MA - Springfield diocese releases accused clerics list
- But dozens of alleged abusers are missing, SNAP says
- Group is grateful but says names are “very hard to find”
- For "public safety," victims push for "more accessible disclosure”
- Two alleged offender priests are publicly identified for the first time
- SNAP “Diocese should also name abusive nuns, bishops, seminarians & lay workers”
Holding signs and childhood photos at a sidewalk news conference, attorneys and clergy sex abuse victims will
- disclose that local Catholic officials have quietly posted the names of 15 accused abusive priests on their website,
- say that the actual number should be closer to 68, and
- highlight two alleged child molesting clerics whose identities are being revealed for the first time, and
They will also urge
- Springfield’s Catholic bishop to re-do the list and, to better protect kids, include more names, and
- anyone who saw, suspected or suffered clergy sex crimes to get help, call police, safeguard others and start healing.
Thursday, Sept. 1 at 1:00 pm.
Outside the Springfield Catholic diocese headquarters, 65 Elliot Street in Springfield MA
Two-three members of an independent support group called SNAP, the Survivors Network of those Abused by Priests (SNAPnetwork.org)
Earlier this week, with little or no public notice, the Springfield Catholic diocese posted the names of 15 accused sex offender priests in an obscure place on its website. Last summer, after repeated prodding by SNAP, Bishop Timothy McDonnell (413-452-0803) promised to release such a list.
SNAP believes the 15 names are only a small portion of the total number of proven, admitted and credibly accused abusive clergy who have lived and worked in the Springfield diocese.
In a 2006 court filing, Springfield church officials admitted that it had settled or was still responding to 108 claims of sexual abuse against “approximately 60 individuals identified as alleged abusers.”
In 2008, church lawyer John Egan said, in a diocesan publication, that church officials had identified 68 credibly accused priests, 56 of them diocesan (not members of religious orders like the Jesuits or Franciscans).
And a Boston-based research group says there are at least 46 accused Springfield area Catholic clerics and has listed their names at BishopAccountability.org
SNAP believes parents, parishioners and the public need and deserve to know, for the sake of public safety, who these individuals are.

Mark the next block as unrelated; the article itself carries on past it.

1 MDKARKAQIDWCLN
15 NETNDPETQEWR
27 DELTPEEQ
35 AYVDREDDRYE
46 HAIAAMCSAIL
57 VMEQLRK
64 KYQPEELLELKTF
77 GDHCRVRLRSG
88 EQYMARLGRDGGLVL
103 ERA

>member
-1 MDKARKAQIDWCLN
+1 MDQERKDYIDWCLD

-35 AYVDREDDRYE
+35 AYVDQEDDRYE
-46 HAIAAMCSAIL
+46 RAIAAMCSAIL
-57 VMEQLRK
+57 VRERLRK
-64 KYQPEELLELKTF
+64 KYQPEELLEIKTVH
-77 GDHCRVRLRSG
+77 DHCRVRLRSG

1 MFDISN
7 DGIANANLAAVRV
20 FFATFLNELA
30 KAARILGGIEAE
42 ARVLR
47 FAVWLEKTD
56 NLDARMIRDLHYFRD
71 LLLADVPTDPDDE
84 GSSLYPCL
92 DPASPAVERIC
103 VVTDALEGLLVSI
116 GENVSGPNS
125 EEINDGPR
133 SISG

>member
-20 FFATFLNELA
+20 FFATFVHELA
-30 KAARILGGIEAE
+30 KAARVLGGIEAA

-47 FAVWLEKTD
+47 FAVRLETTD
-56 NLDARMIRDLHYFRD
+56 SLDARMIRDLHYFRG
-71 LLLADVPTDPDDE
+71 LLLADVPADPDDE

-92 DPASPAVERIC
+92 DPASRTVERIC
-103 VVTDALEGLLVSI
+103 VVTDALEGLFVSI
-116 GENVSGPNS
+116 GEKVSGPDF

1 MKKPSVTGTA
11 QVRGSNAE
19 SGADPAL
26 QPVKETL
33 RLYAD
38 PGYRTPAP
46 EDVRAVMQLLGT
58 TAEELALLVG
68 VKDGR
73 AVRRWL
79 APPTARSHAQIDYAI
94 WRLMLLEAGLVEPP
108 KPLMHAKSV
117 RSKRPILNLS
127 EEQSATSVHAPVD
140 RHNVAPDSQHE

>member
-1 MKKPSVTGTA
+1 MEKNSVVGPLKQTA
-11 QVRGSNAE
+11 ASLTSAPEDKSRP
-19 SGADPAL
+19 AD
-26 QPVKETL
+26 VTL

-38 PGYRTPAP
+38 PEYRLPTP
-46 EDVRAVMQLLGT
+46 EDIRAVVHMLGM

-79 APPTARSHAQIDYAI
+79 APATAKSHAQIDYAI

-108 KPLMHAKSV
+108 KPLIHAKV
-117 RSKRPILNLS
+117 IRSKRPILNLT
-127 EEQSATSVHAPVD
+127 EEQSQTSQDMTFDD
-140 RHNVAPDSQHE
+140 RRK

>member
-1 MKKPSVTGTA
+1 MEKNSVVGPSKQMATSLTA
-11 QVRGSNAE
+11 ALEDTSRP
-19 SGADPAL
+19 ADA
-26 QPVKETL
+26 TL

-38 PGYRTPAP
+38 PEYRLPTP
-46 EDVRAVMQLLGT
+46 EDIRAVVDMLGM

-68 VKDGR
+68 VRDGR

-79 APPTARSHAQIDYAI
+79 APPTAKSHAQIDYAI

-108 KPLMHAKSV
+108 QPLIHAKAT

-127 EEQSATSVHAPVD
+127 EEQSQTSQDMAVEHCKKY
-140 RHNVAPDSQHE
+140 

The two new names – priests who have not been publicly accused of child sex crimes before – are Fr. Charles Joseph Sgueglia and Fr. Charles Sullivan. Both had reportedly been told by church officials to live “a life of prayer & penance” because of credible child sex abuse allegations. (That is sometimes done instead of defrocking clerics.) Sgueglia is now deceased and SNAP doesn’t know Sullivan’s whereabouts.
The group also says the names of the accused aren’t easy to find. First, one goes to the diocesan website, clicks on the word “departments,” then clicks on the phrase “public affairs,” then clicks on the phrase “History & procedures for handling of Misconduct Allegations; listing of priests and deacons with credible allegations,” then scrolls down past nearly a thousand words of text, and then the list becomes visible.
SNAP leaders stress that publicizing the names is not about shaming abusive clergy, but rather to safeguard kids. "Our primary goal is to make the church and larger community a safer place for children,” said Springfield SNAP director Peter Pollard of Hatfield. “People have a right to information that will help them make educated choices about how to protect kids…about which trusted individuals might pose a risk.. A comprehensive list empowers the community. As we learned with Hurricane Irene, when a risk exists, leaders serve their community best by fully informing them of the danger. Then everyone can work together to make better decisions to avoid that risk."
Bill Nash, SNAP spokesperson, 413-219-4312, email@example.com, Peter Pollard, SNAP Springfield Director, 413-335-9969 cell, firstname.lastname@example.org, David Clohessy, Executive Director 314-566-9790, SNAPclohessy@aol.com
50 State AG Call for Grand Jury
Any investigation must be:
- independent of and separate from the church
- must have subpoena powers and ability to compel testimony under oath
Anything short of these criteria is a sham and whitewash.
In addition, write letters to the editor, make phone calls to politicians as they can apply pressure to keep them responsive to our demand. We need to make efforts to ensure that they follow up on what the state is doing to investigate these crimes.
The Attorneys General of forty states have inquired about the grand jury process in Pennsylvania. Let's get statewide investigations going in fifty states.
Note to Letter Writers
Use your own words and style of writing. Cut and paste from the templates as you wish. Include your experiences, whether as a survivor or as a member of the community. And relate your letter to the state you were abused in or state now living in.